For as long as I can remember, I've wanted to go to Sable Island. I am not quite sure how I knew about the horses on Sable Island, other than loving horses and ponies while growing up, and hearing stories about them. In the 1960s, people believed  the horses on Sable Island should be removed. I remember references to turning the horses into pet food or glue when I was young. In response to the proposal, there was a huge public outcry, and hundreds of children wrote letters to Prime Minister John Diefenbaker, asking him to save the horses. A bill was passed and the horses were saved. The Canadian Government gave the horse population full protection from human interference. I was born in 1964 after the fact, but knew all about it as a child, through stories.

“Visiting Sable Island is a dream come true! Sable Island Wild Horses have always had a special place in my heart. Growing up, Sable Island was a magical place I could only dream of escaping to—the idea of this place where horses roam free, amongst shipwreck ruins, and sand dunes, free as the wind--free to live, free to die. My lifelong dream became a reality this past June with Adventure Canada.

This expedition with Adventure Canada allowed me the opportunity to travel to a remote island that is hard to access. Travel, be it Southern France, the American West or Sable Island allows me to explore and see new places and meet new people. Travelling with Adventure Canada was an incredible way to meet people I wouldn’t normally meet, it was a privilege to learn from so many experts on board the Ocean Endeavour about subjects that I didn’t know about. I never knew that Sable Island was the largest breeding ground for the Gray Seal as an example. This incredible expedition reminded me of watching Jacques Cousteau's many televised voyages. He inspired so many with his interest in wildlife and natural history and his love for the sea, and most of all for exploration. I felt like an explorer! Adventure Canada made that happen for me. The whole experience is what is important to me--it is all about fun, adventure, exploring, the people, it’s about the overall experience. The photographs are the icing on the cake. It's about living with purpose and having an interesting, meaningful life and enjoying the journey.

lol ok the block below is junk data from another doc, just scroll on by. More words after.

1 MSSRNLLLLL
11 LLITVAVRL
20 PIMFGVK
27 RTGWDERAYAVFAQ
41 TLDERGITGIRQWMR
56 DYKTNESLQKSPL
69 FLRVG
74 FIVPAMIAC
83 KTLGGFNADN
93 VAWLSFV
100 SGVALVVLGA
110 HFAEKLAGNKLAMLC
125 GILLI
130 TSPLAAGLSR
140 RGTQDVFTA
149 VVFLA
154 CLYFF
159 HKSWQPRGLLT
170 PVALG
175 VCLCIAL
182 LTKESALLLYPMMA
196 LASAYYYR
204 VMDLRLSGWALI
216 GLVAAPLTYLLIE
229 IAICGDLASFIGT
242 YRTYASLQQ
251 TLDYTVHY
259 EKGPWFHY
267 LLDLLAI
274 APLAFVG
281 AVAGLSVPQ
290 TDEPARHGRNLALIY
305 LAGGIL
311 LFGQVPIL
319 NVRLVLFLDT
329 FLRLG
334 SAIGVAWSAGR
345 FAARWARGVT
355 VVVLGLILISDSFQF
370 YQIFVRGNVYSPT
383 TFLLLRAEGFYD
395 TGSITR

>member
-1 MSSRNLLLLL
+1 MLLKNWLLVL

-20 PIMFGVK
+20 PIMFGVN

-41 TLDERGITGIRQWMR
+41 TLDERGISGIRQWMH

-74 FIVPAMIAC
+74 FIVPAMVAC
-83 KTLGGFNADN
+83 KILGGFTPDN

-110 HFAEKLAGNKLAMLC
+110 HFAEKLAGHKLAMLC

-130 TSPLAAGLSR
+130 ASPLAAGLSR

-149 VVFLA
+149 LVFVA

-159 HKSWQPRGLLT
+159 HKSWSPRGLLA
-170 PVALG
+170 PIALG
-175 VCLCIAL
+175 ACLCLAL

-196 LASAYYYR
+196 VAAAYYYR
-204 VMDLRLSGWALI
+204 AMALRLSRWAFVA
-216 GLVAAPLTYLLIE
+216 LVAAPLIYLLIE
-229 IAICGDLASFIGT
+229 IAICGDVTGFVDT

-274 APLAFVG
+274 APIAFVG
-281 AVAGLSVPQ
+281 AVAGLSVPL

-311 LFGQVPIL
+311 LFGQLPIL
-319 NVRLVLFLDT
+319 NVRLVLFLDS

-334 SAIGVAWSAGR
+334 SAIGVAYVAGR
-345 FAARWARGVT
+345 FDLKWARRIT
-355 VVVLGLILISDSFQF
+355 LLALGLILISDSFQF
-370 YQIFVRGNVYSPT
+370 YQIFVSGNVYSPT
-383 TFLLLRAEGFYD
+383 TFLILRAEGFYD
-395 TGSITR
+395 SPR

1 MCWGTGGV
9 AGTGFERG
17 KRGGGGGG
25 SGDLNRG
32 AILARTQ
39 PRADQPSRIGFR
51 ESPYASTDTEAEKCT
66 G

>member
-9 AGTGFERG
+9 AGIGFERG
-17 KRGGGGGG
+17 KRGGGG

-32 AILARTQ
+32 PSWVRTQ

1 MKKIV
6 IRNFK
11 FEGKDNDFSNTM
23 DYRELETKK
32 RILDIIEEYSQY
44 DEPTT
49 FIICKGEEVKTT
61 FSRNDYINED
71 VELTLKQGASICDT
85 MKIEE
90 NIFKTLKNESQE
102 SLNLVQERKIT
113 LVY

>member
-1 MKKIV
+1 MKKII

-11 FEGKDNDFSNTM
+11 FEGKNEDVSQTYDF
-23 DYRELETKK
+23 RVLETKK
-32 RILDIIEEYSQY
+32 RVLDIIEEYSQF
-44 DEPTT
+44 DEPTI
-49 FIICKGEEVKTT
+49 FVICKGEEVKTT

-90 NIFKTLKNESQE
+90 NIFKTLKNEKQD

Why do I make art?

“Creativity is characterised by the ability to perceive the world in new ways, to find hidden patterns, to make connections between seemingly unrelated phenomena, and to generate solutions”.

For me, creating art through my photography improves my mental, emotional, and physical states. Photography is more than just taking a picture—it’s about recording fragments of thought, feeling, and memory. Photography allows me to focus and fine tune my thinking and my vision. That is the best part of it all, it allows me to be present and involved in the process as it is happening—it is where the magic happens. I just absolutely love the process: Be still, watch, analyze, listen, process, and then create. I’m just doing what I feel I am supposed to be doing, doing what I feel I was meant to do. Work hard, make art and stay humble--working towards the greater good.

“To practice any art….is a way to make your soul grow.”~ Kurt Vonnegut


Why Horses?

There is something about horses that I just love, their movement, their grace, the power, their freedom of movement. Sable Island horses just seem the perfect fit, they are part of Canada's heritage, they have a special place in our hearts as they are a national treasure.


Wild horses are majestic, beautiful and exciting to photograph. The horses on Sable Island come in many colours: Chestnut, brown, black, and Palaminos and stand anywhere between 13.2 to 15.2 hands high, appearing pony size. When we saw them in June, they were shedding out their long scruffy winter coats.They live amongst beautiful wind swept sand dune where predators are non-existent and were easy to spot amongst the dunes. The temperament of wild horses can range from extremely shy to approachable—as part of the ongoing stewardship and conservation of this remote island, and to protect the wild horses, visitors to the Island are asked to maintain a distance of 20 metres. When our Zodiac first landed on the shore of Sable Island two bachelor stallions came trotting along the beach to see what we were up to. The horses seemed curious, appeared to accept us, then ran up a step sand dune to graze on Marram grass, our presence didn’t seem to affect the wild horses on Sable Island. Parks Canada staff guided us on our hikes and we were divided into smaller groups that focused on different interests and levels of hiking the island: birding, flora and fauna, the south shore to view seals, as well as two photography groups. We hiked across sand dunes and along horse paths in the vegetated areas. We avoided walking on steep dune slopes to prevent erosion. We hiked to Bald Dune, Fresh Water Pond and avoided trampling rare plants in wetland and nesting areas, and hiked to the South Shore another time, and had free access to the Western Spit of the Island for a “free walk” with horses grazing and walking around us.


After my trip to Sable Island and experiencing it firsthand, I am an advocate for the ongoing stewardship and conservation of this remote island. As much as my photography enriches my life I hope that sharing my collections can enrich the lives of others too. I am thrilled to be able to share my Sable Island collection with you!